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Texas Tech Monday Morning Notes - The Best Have To Work Every Day Edition

Double-T Nation News:

Don't forget to check out the recruiting information in the left sidebar, first football and then basketball. Hopefully this will take care of all of your recruiting needs.

DTN's Top Six:

  1. USC owns the logo "SC", which means that South Carolina is SOL.
  2. Could a collegiate team win the gold in the Olympics.
  3. J. Leman saves the world, Part I and Part II.
  4. ESPN's Big 12 Blogger Tim Griffin answers the mailbag.
  5. Rember how one of the best hoops players, John Wall, was going to commit to Baylor? Well, Wall was coached by Brian Clifton, who has been associated with NBA agent, Bill Duffy. There is a story here, someone just needs to dig for it.
  6. Corn Nation takes a good look at stopping the spread.

Texas Tech Football:

LAJ's Don Williams starts this morning with relatively full day that your Red Raiders have, despite not practicing the traditional two-a-days. After 8:00 p.m. practices last week, Williams reports that a typical day for a Texas Tech football player is as follows:

Beginning at 9 a.m. each day, a half-hour apiece is allotted to weight lifting and on-field walk-through sessions, followed by two hours of position meetings before lunch. After lunch comes a special-teams meeting before practice.

While D. coordinator, Ruffin McNeill talks about the difference between practicing once or twice a day:

"With one-a-days, I think you have more meeting time," defensive coordinator Ruffin McNeill said. "You have more coach planning time. You give players a chance to recover, and then you can get more quality work. That’s what Coach Leach has always been about is getting quality work. At the same time, when the first game comes around, we want to be the freshest team on the field."

DMN's Brandon George features the relentles spirit of Michael Crabtree and his desire to be the absolute best:

"I want to be the best," said Crabtree, who set NCAA freshman and Big 12 records last season with 134 receptions for 1,962 yards and 22 touchdowns, leading the nation in each category. "The best can't just chill off one season. The best has to work every day, every year, every minute."

In fact, earlier this summer Mr. Crabtree worked with Deion Sanders in his "Prime U" and Adam "Don't Call Me Pacman" Jones had this to say about Mr. Crabtree:

"Crabtree is physical. He's a good receiver. He's got all the tools, but he's got to refine some things," Jones said. "In the league, he's not going to be able to run through everybody. He's got to work on his technique, snugging and pulling to get off press [coverage]. Other than that, he runs pretty good routes."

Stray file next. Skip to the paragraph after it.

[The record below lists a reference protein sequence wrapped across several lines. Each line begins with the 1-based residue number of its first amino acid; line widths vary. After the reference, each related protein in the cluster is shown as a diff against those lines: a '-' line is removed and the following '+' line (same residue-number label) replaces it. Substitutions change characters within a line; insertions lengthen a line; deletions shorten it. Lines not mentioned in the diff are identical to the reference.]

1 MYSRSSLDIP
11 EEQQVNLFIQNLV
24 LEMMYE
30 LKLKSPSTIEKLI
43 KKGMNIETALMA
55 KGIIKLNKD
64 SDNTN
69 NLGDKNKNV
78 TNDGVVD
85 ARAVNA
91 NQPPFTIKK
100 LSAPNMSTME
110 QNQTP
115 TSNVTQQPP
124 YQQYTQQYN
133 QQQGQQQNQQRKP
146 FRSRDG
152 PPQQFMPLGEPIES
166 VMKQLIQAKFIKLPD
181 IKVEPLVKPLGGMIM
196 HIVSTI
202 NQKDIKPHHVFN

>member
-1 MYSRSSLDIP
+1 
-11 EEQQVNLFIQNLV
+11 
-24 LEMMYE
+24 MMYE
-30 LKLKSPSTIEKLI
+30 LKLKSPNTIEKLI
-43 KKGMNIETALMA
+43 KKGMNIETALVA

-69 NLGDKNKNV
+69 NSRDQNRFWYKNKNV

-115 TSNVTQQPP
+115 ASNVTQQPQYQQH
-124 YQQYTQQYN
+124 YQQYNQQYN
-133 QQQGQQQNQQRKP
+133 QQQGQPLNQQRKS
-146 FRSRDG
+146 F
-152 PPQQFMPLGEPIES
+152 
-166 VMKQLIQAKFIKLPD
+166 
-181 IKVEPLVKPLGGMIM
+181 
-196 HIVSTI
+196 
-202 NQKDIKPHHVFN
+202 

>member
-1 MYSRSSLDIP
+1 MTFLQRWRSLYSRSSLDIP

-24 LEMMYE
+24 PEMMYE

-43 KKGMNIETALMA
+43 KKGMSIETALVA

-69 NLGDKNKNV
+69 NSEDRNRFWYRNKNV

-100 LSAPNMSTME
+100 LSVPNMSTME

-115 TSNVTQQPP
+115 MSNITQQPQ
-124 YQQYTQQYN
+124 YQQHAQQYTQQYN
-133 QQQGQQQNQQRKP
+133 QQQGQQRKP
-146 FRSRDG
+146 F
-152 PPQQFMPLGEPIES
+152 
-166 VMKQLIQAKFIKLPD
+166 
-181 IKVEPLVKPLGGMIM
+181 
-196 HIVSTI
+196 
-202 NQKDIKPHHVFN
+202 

It's interesting that one of the things that makes Mr. Crabtree such a treat to watch, his ability to run over people, may be a liability in the NFL.

During the summer, Mr. Crabtree worked on his speed and receivers coach Lincoln Riley wants to make him a better deep threat:

"He was a big-play threat last year, but he wasn't really the deep threat that we wanted. There were a lot of runs after the catch," Riley said. "Hopefully, we can make him a better deep threat."

Lots of practice notes in Williams' Raider Rants blog, including Taylor Potts, Lyle Leong, Adam James, Julius Howard, and goal line situations to close out practice. Williams also retells how McNeill chewed out Blake Collier for a sloppy tackle, eliciting this response from McNeill:

"Tackle the way we tackle! None of that horse-collar crap!,'' McNeill screamed. "Be smart! Be smart!''

In Williams' Red Raiders Football Notebook we get a little more information on the kicker and safety situations as well as some additional practice notes.

The SAEN gets around to previewing the Red Raiders in their Big 12 Tour as well as an article from Mike Finger regarding the expectations of this year's team and I thought this bit was pretty good:

And while the players feel a sense of responsibility, much of the attention this fall will undoubtedly focus on Leach, the man long lauded as an offensive genius but rarely mentioned in discussions of championship-level coaches. The persistent knock on Leach has been his team's inability to establish an adequate defense, but with the insertion of Ruffin McNeill as coordinator last year, that unit is showing as much promise as ever.

With the Red Raiders a near-unanimous Top 20 preseason pick — and a Top 10 selection in several polls — some might assume the team has more to live up to than usual.

Leach isn't buying it.

"You do the best you can every day," Leach said. "I don't feel any pressure. I'm going to do the best I can, just like before."

Texas Tech Basketball:

The Hoops Report takes a look at the Non-Top 50 Big 12 teams, including Texas Tech on page two.